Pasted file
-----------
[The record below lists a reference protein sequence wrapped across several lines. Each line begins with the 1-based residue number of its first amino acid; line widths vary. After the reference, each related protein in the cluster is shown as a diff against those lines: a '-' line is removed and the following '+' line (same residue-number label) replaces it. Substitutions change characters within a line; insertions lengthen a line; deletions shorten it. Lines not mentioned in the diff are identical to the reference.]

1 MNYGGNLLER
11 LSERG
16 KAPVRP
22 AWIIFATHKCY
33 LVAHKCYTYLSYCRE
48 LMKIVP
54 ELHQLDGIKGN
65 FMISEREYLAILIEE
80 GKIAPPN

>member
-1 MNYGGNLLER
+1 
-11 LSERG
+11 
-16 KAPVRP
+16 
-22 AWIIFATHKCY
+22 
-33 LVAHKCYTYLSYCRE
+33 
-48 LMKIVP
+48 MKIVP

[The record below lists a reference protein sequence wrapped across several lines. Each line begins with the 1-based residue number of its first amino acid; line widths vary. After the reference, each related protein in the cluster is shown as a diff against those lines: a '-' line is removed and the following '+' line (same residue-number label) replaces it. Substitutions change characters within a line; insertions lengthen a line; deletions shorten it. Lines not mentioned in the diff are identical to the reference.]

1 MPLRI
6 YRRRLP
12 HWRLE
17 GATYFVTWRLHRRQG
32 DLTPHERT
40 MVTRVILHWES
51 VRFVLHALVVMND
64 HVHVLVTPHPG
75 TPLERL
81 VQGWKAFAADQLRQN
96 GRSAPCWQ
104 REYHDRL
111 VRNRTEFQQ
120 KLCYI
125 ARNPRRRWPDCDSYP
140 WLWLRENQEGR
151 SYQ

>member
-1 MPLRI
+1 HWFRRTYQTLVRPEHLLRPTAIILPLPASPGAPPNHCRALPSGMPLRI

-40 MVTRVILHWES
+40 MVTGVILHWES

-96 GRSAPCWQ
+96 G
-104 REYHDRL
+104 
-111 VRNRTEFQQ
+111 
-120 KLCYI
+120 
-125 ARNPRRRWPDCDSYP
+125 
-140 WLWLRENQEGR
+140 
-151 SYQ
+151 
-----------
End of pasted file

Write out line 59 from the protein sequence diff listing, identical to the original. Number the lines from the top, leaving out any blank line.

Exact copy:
-151 SYQ